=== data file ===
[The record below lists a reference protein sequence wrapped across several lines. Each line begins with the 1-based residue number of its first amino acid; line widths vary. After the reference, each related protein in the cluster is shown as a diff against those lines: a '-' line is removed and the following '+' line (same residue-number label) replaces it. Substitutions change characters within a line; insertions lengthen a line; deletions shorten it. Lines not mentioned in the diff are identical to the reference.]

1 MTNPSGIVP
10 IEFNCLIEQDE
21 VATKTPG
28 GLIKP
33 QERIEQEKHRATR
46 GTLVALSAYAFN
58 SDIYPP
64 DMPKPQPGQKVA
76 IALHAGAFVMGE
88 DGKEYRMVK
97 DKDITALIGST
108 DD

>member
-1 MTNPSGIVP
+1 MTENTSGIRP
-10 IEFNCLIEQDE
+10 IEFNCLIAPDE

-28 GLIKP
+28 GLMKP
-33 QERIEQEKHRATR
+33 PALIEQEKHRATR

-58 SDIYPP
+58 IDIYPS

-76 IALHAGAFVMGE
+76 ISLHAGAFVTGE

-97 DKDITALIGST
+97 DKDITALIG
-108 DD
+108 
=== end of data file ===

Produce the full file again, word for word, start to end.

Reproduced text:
[The record below lists a reference protein sequence wrapped across several lines. Each line begins with the 1-based residue number of its first amino acid; line widths vary. After the reference, each related protein in the cluster is shown as a diff against those lines: a '-' line is removed and the following '+' line (same residue-number label) replaces it. Substitutions change characters within a line; insertions lengthen a line; deletions shorten it. Lines not mentioned in the diff are identical to the reference.]

1 MTNPSGIVP
10 IEFNCLIEQDE
21 VATKTPG
28 GLIKP
33 QERIEQEKHRATR
46 GTLVALSAYAFN
58 SDIYPP
64 DMPKPQPGQKVA
76 IALHAGAFVMGE
88 DGKEYRMVK
97 DKDITALIGST
108 DD

>member
-1 MTNPSGIVP
+1 MTENTSGIRP
-10 IEFNCLIEQDE
+10 IEFNCLIAPDE

-28 GLIKP
+28 GLMKP
-33 QERIEQEKHRATR
+33 PALIEQEKHRATR

-58 SDIYPP
+58 IDIYPS

-76 IALHAGAFVMGE
+76 ISLHAGAFVTGE

-97 DKDITALIGST
+97 DKDITALIG
-108 DD
+108 